Friday, March 11, 2016
CYBER CRIME AGAINST WOMEN BY DEBARATI HALDER
Gone are the days when young women preferred to secretly seek information from friends, cousins or aunties residing in neighbouring houses about periods, sexual behaviour of men on nuptial nights or about pregnancy and related issues. Hush hush talks about delayed periods, sex etc slowly shifted to digital communication mediums and gradually women are now talking about these issues openly, breaking gender based myths that periods make women ‘untouchable’ or delayed periods may signify obvious pregnancy. This would not have been possible without the social media as a positive platform for letting women express their feelings and seek information from various groups , pages, websites etc. This is the main reason that social media is also called infotainment as well, which signifies information-entertainment. While this is the worldwide trend now, in India women are still gathering courage to speak about these issues openly on social media platforms. For many women, it is still a matter to be shared either by phone calls or by way of Facebook, Yahoo, Gmail chat messengers, or by way of WhatsApp, Vibe, WeChat etc. Often women may not only seek to gain information on these information by sharing ‘private secrets’, they may also like to know about fellow women’s sexual relationship with their husbands or boyfriends. There was this report by Porno-Hub which showed that women in India are no less porno viewers compared to their male counter parts (http://www.telegraphindia.com/1160103/jsp/7days/story_61762.jsp#.Voj9msLUnQ0.facebook). Women, like men are inquisitive to know about the sexual behavior of other couples and truely speaking, there is no wrong is sharing such secrets.
There are risks involved in sharing sex-secrets with other women even in closed groups. The language used by women inquisitive to know about sexual behaviour of friends may not always be comfortable for others; such communications are supposed to be ‘not serious’ and women may tend to use ‘sex jokes’ which are supposed to be exclusively meant for men. But do remember, women have equal right to expression: then where is the problem? Many a times, women friends may pester each other to share private photos on WhatsApp or similar mobile messaging platforms. These are not typical sexting, but clearly photos in a compromising position with the male partners , or simple photos of embracing or hugging each other on bed . While the earlier may be extremely risky since it may attract legal liabilities of creating sexually explicit images and distributing the same (if not kept in the owner’s own possession for private viewing), the later may look perfectly safe to create and distribute. But when seen from the perspective of online safety of women, distribution of both sorts of images may be risky. This is because, the recipient of the message asking to share the photographs, may never know whether the message was generated by the friend whom she knew since her childhood or she is truly her best friend. The sender may be the adolescent child of the friend who helps the ‘cyber illiterate mom’ to send messages, may be her husband who wishes to monitor her and her friends or may be any other stranger who may have gained illegal access to the phone either physically or digitally. The caution note for sharing sex-secrets by plain texting is also similar. The information that is sent out may be misused if the same is shared with public by others who may want to harass or blackmail the sender of the information. It takes a few seconds to text a sex joke or share the ‘bed secrets’ with friends, but may take huge time to remove the unwanted information from public viewing and manage reputation damage. Women who may pester their friends to get indulged in such secret talks through digital communication platforms may not be fully aware of safety risks. It is therefore better to be aware than to be ‘less serious’ and ‘popular’ only to attract more danger for oneself and her friends. Let us keep our secrets to ourselves and let us enjoy real life socialising for the sake of online safety of us, the women.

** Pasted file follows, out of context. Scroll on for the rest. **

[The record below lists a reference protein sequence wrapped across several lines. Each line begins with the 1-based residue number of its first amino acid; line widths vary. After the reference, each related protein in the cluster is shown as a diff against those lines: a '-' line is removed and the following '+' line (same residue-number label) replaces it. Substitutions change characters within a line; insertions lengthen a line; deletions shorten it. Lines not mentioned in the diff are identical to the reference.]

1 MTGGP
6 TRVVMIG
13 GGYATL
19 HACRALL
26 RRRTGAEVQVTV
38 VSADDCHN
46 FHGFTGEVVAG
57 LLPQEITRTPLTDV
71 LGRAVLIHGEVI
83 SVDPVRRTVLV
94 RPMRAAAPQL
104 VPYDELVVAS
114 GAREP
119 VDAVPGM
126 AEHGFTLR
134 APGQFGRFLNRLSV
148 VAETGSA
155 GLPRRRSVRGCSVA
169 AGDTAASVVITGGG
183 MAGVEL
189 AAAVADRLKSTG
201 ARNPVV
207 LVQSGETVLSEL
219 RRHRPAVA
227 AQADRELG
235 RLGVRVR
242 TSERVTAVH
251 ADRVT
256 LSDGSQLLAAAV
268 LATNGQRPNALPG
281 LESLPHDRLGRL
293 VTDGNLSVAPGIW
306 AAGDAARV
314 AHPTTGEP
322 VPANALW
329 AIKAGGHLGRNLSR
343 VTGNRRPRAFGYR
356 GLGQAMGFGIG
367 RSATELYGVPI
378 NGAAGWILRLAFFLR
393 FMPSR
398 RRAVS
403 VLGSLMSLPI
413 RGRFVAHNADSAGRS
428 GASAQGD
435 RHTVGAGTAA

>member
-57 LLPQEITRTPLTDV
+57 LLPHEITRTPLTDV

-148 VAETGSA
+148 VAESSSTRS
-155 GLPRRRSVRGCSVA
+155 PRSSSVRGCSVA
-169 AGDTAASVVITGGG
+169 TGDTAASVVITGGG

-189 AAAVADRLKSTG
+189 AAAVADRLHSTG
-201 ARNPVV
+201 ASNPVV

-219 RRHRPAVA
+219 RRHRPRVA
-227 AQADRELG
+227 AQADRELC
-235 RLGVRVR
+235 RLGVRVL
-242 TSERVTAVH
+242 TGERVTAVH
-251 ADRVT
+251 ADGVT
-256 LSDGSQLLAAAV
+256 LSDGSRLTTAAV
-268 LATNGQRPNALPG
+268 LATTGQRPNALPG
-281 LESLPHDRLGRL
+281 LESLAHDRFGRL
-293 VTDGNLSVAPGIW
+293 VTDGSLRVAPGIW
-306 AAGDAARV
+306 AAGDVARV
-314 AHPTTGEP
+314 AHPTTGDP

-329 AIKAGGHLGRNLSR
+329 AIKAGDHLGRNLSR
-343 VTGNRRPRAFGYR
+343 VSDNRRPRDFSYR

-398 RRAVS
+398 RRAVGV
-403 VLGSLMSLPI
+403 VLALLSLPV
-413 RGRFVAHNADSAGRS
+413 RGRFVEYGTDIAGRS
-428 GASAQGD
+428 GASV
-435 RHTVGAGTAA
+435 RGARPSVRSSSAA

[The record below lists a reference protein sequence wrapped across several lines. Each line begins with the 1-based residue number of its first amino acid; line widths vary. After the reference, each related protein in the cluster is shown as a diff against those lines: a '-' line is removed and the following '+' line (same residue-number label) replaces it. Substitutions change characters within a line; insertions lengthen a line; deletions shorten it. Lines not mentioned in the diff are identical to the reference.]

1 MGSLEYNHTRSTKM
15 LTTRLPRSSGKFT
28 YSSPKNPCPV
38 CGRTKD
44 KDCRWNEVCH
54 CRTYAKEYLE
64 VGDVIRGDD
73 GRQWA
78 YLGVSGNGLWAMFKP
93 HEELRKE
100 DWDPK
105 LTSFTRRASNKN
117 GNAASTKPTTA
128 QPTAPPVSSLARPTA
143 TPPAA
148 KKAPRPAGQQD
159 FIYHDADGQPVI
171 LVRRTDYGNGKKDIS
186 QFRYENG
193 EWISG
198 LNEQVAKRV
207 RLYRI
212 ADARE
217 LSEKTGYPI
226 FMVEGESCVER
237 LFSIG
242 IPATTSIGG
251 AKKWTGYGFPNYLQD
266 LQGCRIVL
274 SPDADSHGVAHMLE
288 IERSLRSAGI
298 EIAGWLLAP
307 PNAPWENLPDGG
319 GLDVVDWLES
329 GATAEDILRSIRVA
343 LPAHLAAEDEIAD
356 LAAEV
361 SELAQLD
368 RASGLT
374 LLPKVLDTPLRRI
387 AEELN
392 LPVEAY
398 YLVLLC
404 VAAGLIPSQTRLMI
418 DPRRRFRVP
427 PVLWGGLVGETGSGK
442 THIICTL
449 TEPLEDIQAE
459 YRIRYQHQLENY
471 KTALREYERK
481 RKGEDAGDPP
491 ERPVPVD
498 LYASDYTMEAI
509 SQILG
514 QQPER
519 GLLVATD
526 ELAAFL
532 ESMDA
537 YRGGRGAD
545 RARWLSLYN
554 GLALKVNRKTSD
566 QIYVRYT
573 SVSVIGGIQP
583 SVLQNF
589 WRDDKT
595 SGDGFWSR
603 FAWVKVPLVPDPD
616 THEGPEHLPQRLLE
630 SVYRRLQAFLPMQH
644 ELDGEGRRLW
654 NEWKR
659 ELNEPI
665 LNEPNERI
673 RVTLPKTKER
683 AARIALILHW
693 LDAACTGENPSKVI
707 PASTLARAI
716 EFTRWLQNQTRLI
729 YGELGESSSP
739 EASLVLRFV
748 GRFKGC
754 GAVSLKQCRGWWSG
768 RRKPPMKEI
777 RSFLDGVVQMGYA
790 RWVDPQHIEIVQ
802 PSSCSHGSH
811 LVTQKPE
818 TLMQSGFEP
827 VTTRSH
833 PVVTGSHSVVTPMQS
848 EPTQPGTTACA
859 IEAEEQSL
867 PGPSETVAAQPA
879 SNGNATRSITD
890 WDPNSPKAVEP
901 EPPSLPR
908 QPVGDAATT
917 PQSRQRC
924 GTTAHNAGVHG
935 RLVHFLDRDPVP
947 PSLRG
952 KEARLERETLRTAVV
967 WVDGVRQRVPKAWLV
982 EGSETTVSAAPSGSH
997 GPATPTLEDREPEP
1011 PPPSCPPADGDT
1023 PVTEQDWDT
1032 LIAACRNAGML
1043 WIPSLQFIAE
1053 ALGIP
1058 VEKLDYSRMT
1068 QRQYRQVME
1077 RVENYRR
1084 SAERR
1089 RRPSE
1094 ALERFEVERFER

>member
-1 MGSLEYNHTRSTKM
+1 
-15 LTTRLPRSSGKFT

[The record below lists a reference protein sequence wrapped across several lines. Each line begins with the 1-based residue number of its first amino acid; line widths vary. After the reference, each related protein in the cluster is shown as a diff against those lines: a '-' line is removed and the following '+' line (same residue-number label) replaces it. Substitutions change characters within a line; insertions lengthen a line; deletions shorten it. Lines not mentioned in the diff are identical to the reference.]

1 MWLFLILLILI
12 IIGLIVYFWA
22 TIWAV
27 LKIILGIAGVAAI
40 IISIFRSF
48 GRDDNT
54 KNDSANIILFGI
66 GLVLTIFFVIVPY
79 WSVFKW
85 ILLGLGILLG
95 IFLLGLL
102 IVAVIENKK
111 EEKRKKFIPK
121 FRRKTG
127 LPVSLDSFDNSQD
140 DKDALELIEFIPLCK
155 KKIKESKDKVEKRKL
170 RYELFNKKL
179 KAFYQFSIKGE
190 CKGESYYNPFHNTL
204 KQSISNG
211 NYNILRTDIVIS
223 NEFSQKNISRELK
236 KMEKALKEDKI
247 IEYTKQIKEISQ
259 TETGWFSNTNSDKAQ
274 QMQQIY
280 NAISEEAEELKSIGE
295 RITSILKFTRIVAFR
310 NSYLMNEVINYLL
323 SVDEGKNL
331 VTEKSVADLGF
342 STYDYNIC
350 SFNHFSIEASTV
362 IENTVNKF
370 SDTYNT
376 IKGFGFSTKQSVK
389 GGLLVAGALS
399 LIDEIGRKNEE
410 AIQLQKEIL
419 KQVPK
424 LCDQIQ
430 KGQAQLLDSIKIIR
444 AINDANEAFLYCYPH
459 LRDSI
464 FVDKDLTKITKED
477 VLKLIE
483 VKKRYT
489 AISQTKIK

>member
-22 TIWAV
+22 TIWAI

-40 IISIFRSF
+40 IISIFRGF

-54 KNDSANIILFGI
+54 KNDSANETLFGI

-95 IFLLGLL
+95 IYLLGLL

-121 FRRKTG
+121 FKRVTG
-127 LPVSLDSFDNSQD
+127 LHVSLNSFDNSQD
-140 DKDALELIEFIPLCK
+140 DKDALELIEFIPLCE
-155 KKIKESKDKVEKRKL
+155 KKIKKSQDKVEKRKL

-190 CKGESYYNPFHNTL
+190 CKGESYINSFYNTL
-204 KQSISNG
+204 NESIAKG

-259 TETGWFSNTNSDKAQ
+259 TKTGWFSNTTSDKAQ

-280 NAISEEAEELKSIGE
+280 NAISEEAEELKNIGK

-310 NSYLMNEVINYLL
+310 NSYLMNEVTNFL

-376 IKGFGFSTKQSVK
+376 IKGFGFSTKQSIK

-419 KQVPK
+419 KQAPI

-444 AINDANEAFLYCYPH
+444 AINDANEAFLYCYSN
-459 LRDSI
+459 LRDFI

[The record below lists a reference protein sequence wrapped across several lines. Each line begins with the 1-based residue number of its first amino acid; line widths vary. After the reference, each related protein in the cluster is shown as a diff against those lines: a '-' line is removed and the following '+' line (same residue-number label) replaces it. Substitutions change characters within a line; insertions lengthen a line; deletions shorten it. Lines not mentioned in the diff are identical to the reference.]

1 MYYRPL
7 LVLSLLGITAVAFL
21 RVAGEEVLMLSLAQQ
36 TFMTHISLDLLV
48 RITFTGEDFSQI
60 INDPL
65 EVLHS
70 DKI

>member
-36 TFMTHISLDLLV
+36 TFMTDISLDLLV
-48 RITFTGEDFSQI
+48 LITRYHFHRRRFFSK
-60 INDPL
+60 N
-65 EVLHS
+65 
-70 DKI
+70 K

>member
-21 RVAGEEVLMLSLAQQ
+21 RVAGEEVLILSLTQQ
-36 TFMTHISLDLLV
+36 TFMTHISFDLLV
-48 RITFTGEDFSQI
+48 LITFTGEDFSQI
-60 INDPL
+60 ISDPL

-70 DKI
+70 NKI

Please Note: Do not violate copyright of this blog. If you would like to use informations provided in this blog for your own assignment/writeup/project/blog/article, please cite it as “Halder D. (2016), “Risky private talks: what women must be aware of”
11th March, 2016, published in http://debaraticyberspace.blogspot.com/